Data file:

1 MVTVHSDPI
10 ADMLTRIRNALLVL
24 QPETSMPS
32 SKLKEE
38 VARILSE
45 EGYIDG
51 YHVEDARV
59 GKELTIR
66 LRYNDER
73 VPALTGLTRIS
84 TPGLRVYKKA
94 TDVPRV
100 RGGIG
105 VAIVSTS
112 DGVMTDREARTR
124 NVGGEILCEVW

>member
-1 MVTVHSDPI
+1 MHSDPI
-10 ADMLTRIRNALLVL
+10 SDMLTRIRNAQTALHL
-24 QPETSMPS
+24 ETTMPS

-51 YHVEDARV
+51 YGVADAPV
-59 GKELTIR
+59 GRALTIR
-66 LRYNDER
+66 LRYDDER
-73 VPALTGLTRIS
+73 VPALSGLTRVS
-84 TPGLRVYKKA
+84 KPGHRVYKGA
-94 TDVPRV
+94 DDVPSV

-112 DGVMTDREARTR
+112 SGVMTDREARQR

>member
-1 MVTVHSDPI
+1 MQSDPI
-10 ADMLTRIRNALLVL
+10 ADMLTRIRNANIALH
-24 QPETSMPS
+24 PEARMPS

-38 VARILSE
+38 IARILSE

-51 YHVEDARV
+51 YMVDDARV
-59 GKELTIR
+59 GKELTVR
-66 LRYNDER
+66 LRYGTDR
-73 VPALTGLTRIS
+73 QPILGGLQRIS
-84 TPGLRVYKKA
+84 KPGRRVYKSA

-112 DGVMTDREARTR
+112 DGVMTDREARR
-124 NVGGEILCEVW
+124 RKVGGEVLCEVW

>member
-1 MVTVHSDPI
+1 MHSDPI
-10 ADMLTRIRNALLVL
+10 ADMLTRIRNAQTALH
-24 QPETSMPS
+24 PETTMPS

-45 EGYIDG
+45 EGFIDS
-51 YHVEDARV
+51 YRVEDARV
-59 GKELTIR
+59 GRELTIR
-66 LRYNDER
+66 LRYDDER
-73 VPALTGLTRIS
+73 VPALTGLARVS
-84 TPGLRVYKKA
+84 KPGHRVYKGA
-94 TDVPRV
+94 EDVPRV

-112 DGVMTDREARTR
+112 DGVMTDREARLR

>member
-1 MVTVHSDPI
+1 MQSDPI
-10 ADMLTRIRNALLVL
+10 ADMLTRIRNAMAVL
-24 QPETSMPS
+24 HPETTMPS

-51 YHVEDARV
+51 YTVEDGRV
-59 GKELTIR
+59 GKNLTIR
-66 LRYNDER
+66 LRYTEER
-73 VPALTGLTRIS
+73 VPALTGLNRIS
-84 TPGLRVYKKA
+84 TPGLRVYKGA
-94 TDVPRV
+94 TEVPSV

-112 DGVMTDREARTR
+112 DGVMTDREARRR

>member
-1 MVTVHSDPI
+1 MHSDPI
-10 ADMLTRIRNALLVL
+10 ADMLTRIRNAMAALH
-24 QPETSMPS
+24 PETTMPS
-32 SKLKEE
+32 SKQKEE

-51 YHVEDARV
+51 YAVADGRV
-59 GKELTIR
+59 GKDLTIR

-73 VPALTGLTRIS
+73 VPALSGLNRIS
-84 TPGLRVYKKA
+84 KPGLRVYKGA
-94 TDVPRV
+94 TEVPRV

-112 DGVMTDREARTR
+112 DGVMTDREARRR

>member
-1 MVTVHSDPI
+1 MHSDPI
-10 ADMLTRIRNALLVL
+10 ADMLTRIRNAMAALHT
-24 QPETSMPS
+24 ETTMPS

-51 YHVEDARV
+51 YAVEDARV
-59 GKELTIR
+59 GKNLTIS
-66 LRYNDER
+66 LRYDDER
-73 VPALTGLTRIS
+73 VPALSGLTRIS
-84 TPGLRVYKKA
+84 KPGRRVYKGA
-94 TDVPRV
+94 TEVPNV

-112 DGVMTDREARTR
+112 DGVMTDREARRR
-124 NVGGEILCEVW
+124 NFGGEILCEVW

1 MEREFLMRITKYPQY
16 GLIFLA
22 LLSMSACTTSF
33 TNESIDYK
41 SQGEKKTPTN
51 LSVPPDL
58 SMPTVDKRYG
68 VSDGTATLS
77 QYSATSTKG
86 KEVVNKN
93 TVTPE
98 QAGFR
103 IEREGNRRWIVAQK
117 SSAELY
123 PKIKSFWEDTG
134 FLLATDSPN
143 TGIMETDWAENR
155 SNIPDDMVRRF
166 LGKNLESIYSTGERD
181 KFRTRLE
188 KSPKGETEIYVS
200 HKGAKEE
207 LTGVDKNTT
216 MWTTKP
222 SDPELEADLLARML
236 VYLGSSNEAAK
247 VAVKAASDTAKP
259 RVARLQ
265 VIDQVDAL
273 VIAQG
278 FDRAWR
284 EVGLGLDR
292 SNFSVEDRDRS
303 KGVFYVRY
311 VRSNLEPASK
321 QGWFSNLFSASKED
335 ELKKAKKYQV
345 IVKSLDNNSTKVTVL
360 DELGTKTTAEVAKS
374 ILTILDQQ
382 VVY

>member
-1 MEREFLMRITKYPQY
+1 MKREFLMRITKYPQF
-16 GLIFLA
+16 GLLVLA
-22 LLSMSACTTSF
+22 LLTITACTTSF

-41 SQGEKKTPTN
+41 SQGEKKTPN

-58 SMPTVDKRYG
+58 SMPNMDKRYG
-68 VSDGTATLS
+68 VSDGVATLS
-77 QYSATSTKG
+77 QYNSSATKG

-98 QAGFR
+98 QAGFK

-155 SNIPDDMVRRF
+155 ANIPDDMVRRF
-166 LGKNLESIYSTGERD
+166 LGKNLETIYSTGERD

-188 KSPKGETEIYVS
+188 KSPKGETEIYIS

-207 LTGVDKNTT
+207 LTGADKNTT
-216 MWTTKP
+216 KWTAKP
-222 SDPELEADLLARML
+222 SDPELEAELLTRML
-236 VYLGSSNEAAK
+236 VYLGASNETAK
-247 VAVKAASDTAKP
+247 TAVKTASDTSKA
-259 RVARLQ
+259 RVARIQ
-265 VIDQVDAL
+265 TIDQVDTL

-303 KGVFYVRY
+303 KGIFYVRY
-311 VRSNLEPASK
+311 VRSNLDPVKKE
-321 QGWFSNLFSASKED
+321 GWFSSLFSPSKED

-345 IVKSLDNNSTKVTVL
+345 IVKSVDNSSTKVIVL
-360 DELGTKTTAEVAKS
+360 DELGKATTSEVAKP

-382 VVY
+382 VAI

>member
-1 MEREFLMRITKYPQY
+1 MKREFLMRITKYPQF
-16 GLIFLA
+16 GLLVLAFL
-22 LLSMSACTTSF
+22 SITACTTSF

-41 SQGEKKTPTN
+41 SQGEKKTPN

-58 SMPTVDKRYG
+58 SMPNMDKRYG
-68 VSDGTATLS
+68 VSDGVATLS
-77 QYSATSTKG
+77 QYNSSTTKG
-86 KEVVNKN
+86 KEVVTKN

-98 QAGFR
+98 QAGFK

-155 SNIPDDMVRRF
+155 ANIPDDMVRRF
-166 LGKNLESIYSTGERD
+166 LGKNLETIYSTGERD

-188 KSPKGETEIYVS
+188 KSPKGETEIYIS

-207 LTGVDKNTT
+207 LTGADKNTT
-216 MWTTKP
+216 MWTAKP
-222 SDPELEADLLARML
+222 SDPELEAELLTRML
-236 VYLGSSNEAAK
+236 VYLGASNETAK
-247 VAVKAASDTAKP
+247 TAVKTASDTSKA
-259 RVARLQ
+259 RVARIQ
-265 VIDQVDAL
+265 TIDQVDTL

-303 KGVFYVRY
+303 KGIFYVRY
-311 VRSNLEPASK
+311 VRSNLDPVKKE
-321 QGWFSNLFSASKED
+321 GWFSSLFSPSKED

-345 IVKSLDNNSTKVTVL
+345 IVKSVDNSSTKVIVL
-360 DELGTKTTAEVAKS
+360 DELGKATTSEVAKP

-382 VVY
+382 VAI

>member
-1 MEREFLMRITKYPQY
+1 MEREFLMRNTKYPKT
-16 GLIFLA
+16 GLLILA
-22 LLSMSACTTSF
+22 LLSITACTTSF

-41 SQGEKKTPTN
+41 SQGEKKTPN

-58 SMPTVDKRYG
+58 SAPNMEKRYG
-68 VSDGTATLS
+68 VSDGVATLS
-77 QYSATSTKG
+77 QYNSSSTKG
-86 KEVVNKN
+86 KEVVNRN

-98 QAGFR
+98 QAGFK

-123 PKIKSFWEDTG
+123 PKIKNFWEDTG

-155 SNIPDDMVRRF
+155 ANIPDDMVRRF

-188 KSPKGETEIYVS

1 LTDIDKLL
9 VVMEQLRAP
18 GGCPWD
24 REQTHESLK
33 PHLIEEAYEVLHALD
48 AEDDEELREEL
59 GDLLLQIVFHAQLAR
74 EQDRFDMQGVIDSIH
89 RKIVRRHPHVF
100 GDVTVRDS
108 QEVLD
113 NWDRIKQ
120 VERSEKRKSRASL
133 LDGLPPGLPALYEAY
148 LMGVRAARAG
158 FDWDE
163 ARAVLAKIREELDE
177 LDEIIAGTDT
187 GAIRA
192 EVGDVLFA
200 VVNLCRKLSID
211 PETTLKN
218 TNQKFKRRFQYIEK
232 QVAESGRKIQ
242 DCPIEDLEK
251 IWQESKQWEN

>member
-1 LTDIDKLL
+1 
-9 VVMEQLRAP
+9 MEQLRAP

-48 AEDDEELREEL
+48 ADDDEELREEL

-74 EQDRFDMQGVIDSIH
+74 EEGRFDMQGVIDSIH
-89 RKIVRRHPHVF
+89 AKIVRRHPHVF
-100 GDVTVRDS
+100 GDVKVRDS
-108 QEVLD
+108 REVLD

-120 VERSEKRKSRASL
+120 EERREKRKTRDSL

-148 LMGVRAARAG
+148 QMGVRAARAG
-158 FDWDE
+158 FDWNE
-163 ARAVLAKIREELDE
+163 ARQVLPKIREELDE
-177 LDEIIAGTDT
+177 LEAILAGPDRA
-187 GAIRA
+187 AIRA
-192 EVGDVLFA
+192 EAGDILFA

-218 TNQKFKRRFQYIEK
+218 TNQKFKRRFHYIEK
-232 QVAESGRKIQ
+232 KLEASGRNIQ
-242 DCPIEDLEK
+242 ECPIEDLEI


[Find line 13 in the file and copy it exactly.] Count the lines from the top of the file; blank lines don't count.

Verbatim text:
100 RGGIG